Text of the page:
Kendal Calling - Day 3

posted 28 Aug 2009, 13:37 by Harry Cooke   [ updated 6 Sep 2009, 04:06 ]
Saturday 1st August
Lowther Deer Park



The final day of Kendal calling arrived, and I must say we were quite excited as the Sunday was packed with bands we were eager to see. Being from York it was nice to see local band The Yards on the main stage, which by now had become quite a mud-pit, but this didn't dampen the spirits. The site isn't huge so we had little else to explore on the final day but the art installations around the site were constantly evolving, like the graffiti wall, updated each day to reveal the finished piece on the Sunday.

A band I never thought I would see, Cornershop, appeared next on the bill and, as expected, the crowd loved "Brimful of Asha", however they then abandoned the main stage after dancing their way through Cornershop's signature tune. It's a shame, because the britpop / Indian fusion was a lovely change in sound with the sitar drifting through the trees.

Rumble Strips shook up the mix again with their soulful, trumpet/sax laden set. Lead singer Charlie Waller certainly has the voice to propel Rumble Strips to the top, and possesses the right look for a front man, but he can become too overpowering and intense with such a talent that you can start to get too much of a good thing. Songs like "Time" do well in building over the length of the song without powering straight in, and this worked wonderfully well.

Chris Helm was now in the Kaylied tent on his own for his second session of the day after fronting The Yards earlier. He admitted that he'd forgotten he was playing twice so had already sampled a few of the local ales on offer. Live, Chris helm is a seasoned performer and played a crowd-pleasing mix of old (Seahorses) songs mixed with new solo stuff, mixed in with real face-to-face banter with the audience (and the sound man).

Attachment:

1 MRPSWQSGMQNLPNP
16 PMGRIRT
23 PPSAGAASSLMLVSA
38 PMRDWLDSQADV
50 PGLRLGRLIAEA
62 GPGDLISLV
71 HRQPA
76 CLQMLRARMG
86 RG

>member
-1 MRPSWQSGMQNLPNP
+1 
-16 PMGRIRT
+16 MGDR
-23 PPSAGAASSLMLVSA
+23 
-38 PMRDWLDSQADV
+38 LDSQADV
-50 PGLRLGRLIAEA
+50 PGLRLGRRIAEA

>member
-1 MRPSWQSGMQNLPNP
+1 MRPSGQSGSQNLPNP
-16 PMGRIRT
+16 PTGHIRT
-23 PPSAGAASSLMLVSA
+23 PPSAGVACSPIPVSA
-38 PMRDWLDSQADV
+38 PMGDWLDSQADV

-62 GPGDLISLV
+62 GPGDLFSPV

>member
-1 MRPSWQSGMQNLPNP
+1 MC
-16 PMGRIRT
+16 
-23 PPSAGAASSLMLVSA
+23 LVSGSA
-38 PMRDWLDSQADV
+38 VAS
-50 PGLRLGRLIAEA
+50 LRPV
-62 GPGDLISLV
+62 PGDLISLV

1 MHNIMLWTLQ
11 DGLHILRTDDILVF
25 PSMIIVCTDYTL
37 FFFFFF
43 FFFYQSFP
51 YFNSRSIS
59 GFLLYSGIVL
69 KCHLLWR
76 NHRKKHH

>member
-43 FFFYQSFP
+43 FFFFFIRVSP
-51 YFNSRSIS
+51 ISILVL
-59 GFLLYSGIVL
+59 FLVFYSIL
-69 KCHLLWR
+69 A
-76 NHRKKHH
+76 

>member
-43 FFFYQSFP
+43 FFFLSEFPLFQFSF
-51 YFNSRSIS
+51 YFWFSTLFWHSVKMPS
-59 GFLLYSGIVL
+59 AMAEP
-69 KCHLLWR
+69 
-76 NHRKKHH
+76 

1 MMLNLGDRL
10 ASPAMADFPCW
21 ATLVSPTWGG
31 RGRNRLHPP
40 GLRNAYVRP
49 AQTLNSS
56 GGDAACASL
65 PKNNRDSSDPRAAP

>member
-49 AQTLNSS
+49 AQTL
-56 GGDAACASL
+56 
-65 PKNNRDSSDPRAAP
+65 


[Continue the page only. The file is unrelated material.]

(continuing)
Noah and the Whale then showed that they have grown up and have more to offer than last summers hit "Five Years Time". They still have the same folky sound but have a much darker overtone to their sound with the new materiel. 

There was slight disapointment as Mumford & Sons arrived with only 3 members, their Banjo Player wasn't available to play, so we had a stripped-back version of the London band's songs which pulled their sound more in line with mainstream folk acts like Fleet Foxes. They still sounded great, but it did show that the banjo is as an integral part of their act as Marcus' voice, and surprisingly the key to what makes them special.

We closed the night with some excellent stand-up from Dan Nightingale, but not before Ash powered their way through a best of set that showed off the band's extremely successful back catalogue. All the hits were there with "Girl From Mars", "Shining Light" and "Oh Yeah". There was also news of an Ash tour, taking in 26 locations around the UK, one for each letter of the alphabet, unfortunately for us Yeovil beat York to the Y leg of the tour.

Kendal Calling provided the most relaxed and enjoyable festival experience we have had in a long time. The size of the festival enabled you to walk between stages in under a minute, rather than the expeditions undertaken at the larger sites. With great acts and a friendly atmosphere why wouldn't you want to come next year?

Harry Cooke 
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